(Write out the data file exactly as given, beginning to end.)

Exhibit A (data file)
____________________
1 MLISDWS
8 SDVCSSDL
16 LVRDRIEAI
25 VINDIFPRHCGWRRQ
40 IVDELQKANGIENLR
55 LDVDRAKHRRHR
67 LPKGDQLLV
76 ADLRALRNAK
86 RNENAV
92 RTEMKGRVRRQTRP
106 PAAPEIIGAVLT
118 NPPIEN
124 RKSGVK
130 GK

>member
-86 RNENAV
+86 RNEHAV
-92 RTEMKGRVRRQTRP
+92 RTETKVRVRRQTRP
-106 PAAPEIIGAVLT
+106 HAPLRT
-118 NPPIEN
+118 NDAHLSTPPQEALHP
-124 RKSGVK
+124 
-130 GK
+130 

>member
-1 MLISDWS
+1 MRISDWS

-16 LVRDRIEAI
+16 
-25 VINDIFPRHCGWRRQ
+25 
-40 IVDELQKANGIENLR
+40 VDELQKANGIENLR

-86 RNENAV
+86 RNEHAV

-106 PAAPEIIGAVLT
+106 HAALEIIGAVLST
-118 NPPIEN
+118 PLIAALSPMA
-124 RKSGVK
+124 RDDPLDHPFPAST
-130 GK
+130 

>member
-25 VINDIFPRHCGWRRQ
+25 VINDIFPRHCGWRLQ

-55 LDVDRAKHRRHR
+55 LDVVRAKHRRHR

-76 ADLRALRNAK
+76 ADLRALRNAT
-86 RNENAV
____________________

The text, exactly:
1 MLISDWS
8 SDVCSSDL
16 LVRDRIEAI
25 VINDIFPRHCGWRRQ
40 IVDELQKANGIENLR
55 LDVDRAKHRRHR
67 LPKGDQLLV
76 ADLRALRNAK
86 RNENAV
92 RTEMKGRVRRQTRP
106 PAAPEIIGAVLT
118 NPPIEN
124 RKSGVK
130 GK

>member
-86 RNENAV
+86 RNEHAV
-92 RTEMKGRVRRQTRP
+92 RTETKVRVRRQTRP
-106 PAAPEIIGAVLT
+106 HAPLRT
-118 NPPIEN
+118 NDAHLSTPPQEALHP
-124 RKSGVK
+124 
-130 GK
+130 

>member
-1 MLISDWS
+1 MRISDWS

-16 LVRDRIEAI
+16 
-25 VINDIFPRHCGWRRQ
+25 
-40 IVDELQKANGIENLR
+40 VDELQKANGIENLR

-86 RNENAV
+86 RNEHAV

-106 PAAPEIIGAVLT
+106 HAALEIIGAVLST
-118 NPPIEN
+118 PLIAALSPMA
-124 RKSGVK
+124 RDDPLDHPFPAST
-130 GK
+130 

>member
-25 VINDIFPRHCGWRRQ
+25 VINDIFPRHCGWRLQ

-55 LDVDRAKHRRHR
+55 LDVVRAKHRRHR

-76 ADLRALRNAK
+76 ADLRALRNAT
-86 RNENAV